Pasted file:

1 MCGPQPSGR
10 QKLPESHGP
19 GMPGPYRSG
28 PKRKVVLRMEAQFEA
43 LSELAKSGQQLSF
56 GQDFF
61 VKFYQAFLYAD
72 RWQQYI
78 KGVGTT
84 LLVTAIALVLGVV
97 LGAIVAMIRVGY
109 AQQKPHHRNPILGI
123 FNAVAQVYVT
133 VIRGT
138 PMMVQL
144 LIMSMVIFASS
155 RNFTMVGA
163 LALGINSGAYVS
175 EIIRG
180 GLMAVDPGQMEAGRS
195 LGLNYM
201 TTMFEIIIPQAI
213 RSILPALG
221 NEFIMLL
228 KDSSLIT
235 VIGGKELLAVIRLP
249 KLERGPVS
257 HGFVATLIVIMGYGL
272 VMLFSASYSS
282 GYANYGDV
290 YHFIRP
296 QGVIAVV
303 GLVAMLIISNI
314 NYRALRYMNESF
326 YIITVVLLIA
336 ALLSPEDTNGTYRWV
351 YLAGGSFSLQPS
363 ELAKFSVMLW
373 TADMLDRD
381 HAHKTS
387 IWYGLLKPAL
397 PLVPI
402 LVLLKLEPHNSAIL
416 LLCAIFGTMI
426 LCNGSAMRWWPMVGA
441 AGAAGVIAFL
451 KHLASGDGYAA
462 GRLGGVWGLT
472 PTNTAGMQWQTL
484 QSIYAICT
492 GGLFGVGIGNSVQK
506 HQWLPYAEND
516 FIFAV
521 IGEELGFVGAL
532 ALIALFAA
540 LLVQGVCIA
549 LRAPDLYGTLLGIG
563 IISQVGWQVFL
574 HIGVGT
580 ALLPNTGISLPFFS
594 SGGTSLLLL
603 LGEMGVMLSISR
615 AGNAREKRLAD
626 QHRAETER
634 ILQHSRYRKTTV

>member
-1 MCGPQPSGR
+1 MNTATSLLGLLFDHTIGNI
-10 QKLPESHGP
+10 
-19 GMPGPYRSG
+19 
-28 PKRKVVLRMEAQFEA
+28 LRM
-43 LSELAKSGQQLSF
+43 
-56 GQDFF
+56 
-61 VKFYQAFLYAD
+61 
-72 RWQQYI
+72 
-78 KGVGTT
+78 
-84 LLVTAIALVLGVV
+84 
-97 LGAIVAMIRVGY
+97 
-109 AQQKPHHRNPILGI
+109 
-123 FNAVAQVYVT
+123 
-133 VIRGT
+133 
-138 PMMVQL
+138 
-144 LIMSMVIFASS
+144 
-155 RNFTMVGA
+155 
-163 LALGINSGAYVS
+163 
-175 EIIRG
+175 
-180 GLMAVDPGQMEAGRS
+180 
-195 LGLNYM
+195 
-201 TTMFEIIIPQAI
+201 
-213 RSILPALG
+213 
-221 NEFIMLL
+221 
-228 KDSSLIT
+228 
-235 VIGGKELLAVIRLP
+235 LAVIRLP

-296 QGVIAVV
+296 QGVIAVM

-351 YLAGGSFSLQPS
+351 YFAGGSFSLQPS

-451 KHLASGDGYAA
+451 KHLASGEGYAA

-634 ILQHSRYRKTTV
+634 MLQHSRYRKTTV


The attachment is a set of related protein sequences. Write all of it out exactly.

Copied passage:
1 MCGPQPSGR
10 QKLPESHGP
19 GMPGPYRSG
28 PKRKVVLRMEAQFEA
43 LSELAKSGQQLSF
56 GQDFF
61 VKFYQAFLYAD
72 RWQQYI
78 KGVGTT
84 LLVTAIALVLGVV
97 LGAIVAMIRVGY
109 AQQKPHHRNPILGI
123 FNAVAQVYVT
133 VIRGT
138 PMMVQL
144 LIMSMVIFASS
155 RNFTMVGA
163 LALGINSGAYVS
175 EIIRG
180 GLMAVDPGQMEAGRS
195 LGLNYM
201 TTMFEIIIPQAI
213 RSILPALG
221 NEFIMLL
228 KDSSLIT
235 VIGGKELLAVIRLP
249 KLERGPVS
257 HGFVATLIVIMGYGL
272 VMLFSASYSS
282 GYANYGDV
290 YHFIRP
296 QGVIAVV
303 GLVAMLIISNI
314 NYRALRYMNESF
326 YIITVVLLIA
336 ALLSPEDTNGTYRWV
351 YLAGGSFSLQPS
363 ELAKFSVMLW
373 TADMLDRD
381 HAHKTS
387 IWYGLLKPAL
397 PLVPI
402 LVLLKLEPHNSAIL
416 LLCAIFGTMI
426 LCNGSAMRWWPMVGA
441 AGAAGVIAFL
451 KHLASGDGYAA
462 GRLGGVWGLT
472 PTNTAGMQWQTL
484 QSIYAICT
492 GGLFGVGIGNSVQK
506 HQWLPYAEND
516 FIFAV
521 IGEELGFVGAL
532 ALIALFAA
540 LLVQGVCIA
549 LRAPDLYGTLLGIG
563 IISQVGWQVFL
574 HIGVGT
580 ALLPNTGISLPFFS
594 SGGTSLLLL
603 LGEMGVMLSISR
615 AGNAREKRLAD
626 QHRAETER
634 ILQHSRYRKTTV

>member
-1 MCGPQPSGR
+1 MNTATSLLGLLFDHTIGNI
-10 QKLPESHGP
+10 
-19 GMPGPYRSG
+19 
-28 PKRKVVLRMEAQFEA
+28 LRM
-43 LSELAKSGQQLSF
+43 
-56 GQDFF
+56 
-61 VKFYQAFLYAD
+61 
-72 RWQQYI
+72 
-78 KGVGTT
+78 
-84 LLVTAIALVLGVV
+84 
-97 LGAIVAMIRVGY
+97 
-109 AQQKPHHRNPILGI
+109 
-123 FNAVAQVYVT
+123 
-133 VIRGT
+133 
-138 PMMVQL
+138 
-144 LIMSMVIFASS
+144 
-155 RNFTMVGA
+155 
-163 LALGINSGAYVS
+163 
-175 EIIRG
+175 
-180 GLMAVDPGQMEAGRS
+180 
-195 LGLNYM
+195 
-201 TTMFEIIIPQAI
+201 
-213 RSILPALG
+213 
-221 NEFIMLL
+221 
-228 KDSSLIT
+228 
-235 VIGGKELLAVIRLP
+235 LAVIRLP

-296 QGVIAVV
+296 QGVIAVM

-351 YLAGGSFSLQPS
+351 YFAGGSFSLQPS

-451 KHLASGDGYAA
+451 KHLASGEGYAA

-634 ILQHSRYRKTTV
+634 MLQHSRYRKTTV